Where The Dead Walk by John Bowen

Where the Dead Walk by John Bowen

Synopsis – Kate Bennett, presenter of the paranormal investigation cable TV show, Where the Dead Walk, isn’t sure what she believes, other than she seems cursed to lose all those closest to her. After investigating a neglected cliff-top house, empty for a decade because it’s “haunted”, Kate is left convinced a spirit within holds the answers to a childhood she can’t remember.

AuthorJohn Bowen

Genres Horror | Mystery | Fantasy

Published – August 14th 2014 by Createspace

Rating: 4 out of 5.

LinksAmazon | Goodreads

Where The Dead Walk has one of the best, unexpected and original endings I have experienced in quite a while. Principal characters Kate and Henry work as hosts on a paranormal tv show in a constant battle to keep viewers’ loyalty and stay on the air. But things really to ramp up when they’re hired to investigate a house that’s hiding more than just ghosts.

Similar to The Ghost Hunters by Neil Spring, it took me a few chapters to get into the plot, but eventually I was hooked. The major characters were written exceptionally well, and as the story delves deeper into the lore surrounding the house, Kates past and other characters hidden motivations, the suspense builds spectacularly and I couldn’t put the book down.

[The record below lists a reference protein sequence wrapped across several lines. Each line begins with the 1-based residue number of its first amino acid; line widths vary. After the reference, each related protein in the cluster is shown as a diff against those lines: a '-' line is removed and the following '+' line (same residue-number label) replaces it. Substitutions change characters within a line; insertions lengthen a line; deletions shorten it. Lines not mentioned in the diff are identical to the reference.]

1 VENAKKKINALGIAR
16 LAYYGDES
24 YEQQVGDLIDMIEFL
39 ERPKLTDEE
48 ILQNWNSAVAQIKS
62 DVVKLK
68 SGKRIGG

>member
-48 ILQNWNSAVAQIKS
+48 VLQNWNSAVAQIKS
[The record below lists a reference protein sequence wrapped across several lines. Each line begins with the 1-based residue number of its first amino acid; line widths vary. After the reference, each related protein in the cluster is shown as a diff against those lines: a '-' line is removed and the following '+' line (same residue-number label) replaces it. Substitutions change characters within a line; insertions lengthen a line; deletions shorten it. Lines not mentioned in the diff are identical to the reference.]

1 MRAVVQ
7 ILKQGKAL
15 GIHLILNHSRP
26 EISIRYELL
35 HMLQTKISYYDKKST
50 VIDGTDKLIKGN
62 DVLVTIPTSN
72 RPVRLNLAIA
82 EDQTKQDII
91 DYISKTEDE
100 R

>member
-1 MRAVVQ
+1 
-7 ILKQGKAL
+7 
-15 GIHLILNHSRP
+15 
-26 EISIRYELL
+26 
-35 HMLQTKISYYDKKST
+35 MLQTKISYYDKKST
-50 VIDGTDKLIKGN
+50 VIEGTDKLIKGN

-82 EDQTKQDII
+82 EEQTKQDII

I simply had to know why this modern house was haunted, what was going on with its owner, and how it links to Kate’s forgotten past. The only fault I could pick with the story was that the secondary characters were a tad underdeveloped, especially the fellow members of the TV crew, who you learn nothing about other than they work on the show.

“To say he was growing to really dislike the man was a bit like saying slugs weren’t big fans of salt.”

― John Bowen, Where the Dead Walk

Bowen skillfully builds the menace with the slow burn nature of the story. Where the Dead Walk contains the perfect amount of twists and turns for a paranormal mystery/thriller. Throwing in just enough mysticism, occult practices and unexplained deaths to keep you invested in the developing plot, but not too much that you get confused or the story becomes entirely unbelievable.

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